Being 49th in per pupil funding in the country, we can’t get around that. As I said about the budget, it was one of the hardest things I’ve had to do to make those decisions. We have a starved district, we have starving schools, I can’t shy away from that reality.
Capital funding isn’t exciting or sexy, but — this was a shocking fact to me. In HVAC [Heating, Ventilation, Air Conditioning] alone, TUSD has $250 million in deferred maintenance. We’re not talking about plumbing, we’re not talking about electrical, we’re talking just about air conditioning and heating, $250 million in deferred maintenance. We are patching up old, rundown equipment that keeps our students healthy, well and safe, cool in the summer and warm enough in the winter so they can learn. If we can get the state funding we need for this old, historical district to fix these buildings so our students are safe, that would be a huge accomplishment for me.
As I said in my campaign, I would like to see a lower teacher/student ratio, and higher educator salaries to retain and bring in great educators who will really mold our kids and have the positive effects that great teachers can have.
Our funding means the progress we can make is extremely limited, although I think we’re doing a good job of it, we are improving in a lot of ways. For instance, with enrollment, just over the summer having our schools open for summertime enrollment, we had 10,000 families enroll their students. We’re making gains when it comes to some big, systemic problems the district has been facing for many years.
I support the educators and parents and community members who marched for RedforEd, I think we need to do it again. It’s not acceptable that we’re 49th in per pupil spending. We’re not going to get the change our students deserve and that we need in order to make big progress in our schools.
Do you see problems in the district concerning discipline?
We did a lot of work last year. We rebuilt the student code of conduct based on restorative practices. We provided trainings and we continue to provide high quality training and support for the educators at our schools to implement it correctly. The teacher surveys that came back on that were overwhelmingly supportive of how things are going as far as discipline in our district, and the parent surveys were overwhelmingly positive.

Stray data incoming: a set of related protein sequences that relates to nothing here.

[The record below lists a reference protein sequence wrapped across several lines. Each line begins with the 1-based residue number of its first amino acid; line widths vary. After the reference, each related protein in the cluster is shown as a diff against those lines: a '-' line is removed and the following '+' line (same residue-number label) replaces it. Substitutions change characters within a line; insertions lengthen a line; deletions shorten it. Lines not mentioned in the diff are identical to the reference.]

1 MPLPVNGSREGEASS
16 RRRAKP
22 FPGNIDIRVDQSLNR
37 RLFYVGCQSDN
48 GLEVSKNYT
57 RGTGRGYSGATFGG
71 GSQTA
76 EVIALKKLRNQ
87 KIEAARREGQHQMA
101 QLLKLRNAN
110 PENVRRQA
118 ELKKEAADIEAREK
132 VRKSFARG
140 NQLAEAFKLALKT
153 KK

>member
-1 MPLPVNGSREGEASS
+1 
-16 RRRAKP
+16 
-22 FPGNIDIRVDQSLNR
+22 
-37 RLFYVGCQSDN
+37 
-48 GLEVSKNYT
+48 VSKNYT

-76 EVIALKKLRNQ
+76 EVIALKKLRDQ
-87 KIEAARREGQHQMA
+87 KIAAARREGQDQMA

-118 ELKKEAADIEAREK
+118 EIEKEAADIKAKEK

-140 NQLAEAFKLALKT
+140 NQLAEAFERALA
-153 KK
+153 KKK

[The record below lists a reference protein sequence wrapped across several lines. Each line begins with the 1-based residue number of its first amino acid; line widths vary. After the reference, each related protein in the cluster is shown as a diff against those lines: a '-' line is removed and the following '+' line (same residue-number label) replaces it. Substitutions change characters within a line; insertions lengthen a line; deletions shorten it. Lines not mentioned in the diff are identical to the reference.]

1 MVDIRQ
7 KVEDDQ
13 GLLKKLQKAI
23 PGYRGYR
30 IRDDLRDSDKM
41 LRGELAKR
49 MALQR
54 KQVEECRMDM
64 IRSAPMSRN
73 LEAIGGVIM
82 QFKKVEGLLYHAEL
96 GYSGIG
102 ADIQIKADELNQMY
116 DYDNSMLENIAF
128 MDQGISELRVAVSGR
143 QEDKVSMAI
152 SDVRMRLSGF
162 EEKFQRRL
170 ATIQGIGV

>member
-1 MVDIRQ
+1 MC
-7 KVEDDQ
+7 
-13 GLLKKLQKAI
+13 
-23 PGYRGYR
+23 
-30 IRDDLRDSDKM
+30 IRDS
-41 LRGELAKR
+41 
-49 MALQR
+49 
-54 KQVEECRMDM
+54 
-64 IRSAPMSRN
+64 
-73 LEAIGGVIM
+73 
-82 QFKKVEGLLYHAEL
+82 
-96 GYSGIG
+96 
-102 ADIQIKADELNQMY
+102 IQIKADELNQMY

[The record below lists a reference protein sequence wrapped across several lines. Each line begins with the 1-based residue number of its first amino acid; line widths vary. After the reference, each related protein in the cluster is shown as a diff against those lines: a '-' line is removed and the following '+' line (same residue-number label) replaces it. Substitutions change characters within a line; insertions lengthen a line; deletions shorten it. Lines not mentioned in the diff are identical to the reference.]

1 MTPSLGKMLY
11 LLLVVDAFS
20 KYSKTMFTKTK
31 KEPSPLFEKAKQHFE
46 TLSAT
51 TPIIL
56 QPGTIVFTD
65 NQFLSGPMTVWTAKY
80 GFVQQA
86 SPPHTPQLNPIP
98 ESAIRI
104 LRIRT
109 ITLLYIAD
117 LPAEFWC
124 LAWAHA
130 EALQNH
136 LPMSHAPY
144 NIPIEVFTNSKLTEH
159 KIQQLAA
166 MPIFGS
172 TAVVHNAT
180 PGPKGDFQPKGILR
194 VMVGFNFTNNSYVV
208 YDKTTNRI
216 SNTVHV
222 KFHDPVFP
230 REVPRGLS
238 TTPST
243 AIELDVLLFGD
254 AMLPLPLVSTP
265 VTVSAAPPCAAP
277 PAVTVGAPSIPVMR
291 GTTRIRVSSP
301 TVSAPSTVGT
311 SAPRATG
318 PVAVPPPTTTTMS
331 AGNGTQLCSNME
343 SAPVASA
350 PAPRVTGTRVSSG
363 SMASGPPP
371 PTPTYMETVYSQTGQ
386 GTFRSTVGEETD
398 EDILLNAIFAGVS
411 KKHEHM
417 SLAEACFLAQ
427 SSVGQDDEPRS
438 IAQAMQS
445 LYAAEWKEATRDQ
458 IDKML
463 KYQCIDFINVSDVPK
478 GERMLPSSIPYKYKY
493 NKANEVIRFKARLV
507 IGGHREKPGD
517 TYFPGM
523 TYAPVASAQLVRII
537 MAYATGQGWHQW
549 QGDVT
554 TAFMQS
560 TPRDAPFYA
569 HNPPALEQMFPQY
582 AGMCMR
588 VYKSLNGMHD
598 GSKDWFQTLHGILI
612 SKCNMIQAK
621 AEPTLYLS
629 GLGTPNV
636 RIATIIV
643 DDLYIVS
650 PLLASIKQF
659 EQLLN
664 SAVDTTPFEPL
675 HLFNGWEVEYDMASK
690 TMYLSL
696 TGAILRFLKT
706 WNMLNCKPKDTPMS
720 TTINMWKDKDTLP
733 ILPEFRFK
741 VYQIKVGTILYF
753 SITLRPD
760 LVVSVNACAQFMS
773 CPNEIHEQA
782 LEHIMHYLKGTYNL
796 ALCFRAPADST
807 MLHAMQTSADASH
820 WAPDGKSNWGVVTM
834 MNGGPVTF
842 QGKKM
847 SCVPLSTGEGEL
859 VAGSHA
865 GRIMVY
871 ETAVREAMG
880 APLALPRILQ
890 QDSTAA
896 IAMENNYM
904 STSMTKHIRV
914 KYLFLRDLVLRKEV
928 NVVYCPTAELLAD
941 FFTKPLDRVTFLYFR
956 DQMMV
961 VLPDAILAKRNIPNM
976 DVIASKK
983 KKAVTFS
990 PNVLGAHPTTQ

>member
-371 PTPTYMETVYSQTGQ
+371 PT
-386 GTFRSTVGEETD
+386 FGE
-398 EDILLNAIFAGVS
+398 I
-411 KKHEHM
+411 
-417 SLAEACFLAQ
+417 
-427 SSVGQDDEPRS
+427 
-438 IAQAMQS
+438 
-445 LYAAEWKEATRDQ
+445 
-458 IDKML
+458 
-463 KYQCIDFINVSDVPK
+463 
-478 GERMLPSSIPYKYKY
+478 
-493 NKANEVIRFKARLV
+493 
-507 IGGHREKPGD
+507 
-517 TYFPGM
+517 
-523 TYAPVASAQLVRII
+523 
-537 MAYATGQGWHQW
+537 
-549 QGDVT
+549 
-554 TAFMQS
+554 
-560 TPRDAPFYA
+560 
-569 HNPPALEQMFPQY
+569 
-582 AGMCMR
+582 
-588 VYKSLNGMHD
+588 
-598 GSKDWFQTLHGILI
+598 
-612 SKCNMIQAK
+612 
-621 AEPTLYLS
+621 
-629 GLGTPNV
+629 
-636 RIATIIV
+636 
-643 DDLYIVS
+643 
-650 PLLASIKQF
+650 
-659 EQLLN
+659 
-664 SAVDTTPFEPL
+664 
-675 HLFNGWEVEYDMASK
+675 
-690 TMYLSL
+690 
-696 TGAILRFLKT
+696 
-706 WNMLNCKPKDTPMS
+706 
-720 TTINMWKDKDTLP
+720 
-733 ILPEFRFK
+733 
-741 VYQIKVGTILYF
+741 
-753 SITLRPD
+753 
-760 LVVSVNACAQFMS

Can you give a short definition of “restorative practices”?
It’s hard to describe in a nutshell. To me, restorative practices can be summed up as student responsibility and accountability for their behavior. Instead of suspension or expulsion or pushing students away from the school community, it is bringing them in by helping them take responsibility for their actions and behavior. It takes a lot of work. It takes a lot of support. It’s an ongoing process. Every year we need professional development around it. We can’t just put it on the back burner. This is about lives and personalities and social dynamics that come to us every year. We have to continue to support it.
Are there disagreements about student discipline among board members?
I think we did a phenomenally good job of coming together on the discipline issue, I was pleasantly surprised, but there are still fundamental differences of opinion on restorative practices, how discipline should be implemented in our schools. We came to a good middle ground that the parents and teachers are obviously happy with.
What are some other issues where board members disagree?
I think often times there’s conflict in the speed at which progress is made. I myself am a person who likes to get things done quickly and have fast change, fast progress, but I understand that sometimes lasting change is slow change. I’ve had to accept that truth and work with it.
The funny thing is, I’m the swing vote on the speed in which things are implemented as well. Sometimes my nature takes over and I just want it done fast, and other times I understand the necessity of having a slower progress.
Are you glad you made the decision to be on the school board?
A lot of people ask me if I’m happy doing this unpaid, volunteer work for a historically dysfunctional and contentious board. Although it is very difficult work, it is so rewarding. As an advocate for children, families and educators for the past 20 years, it is fulfilling to actually make and see the progress that can get done to help the district's children and families.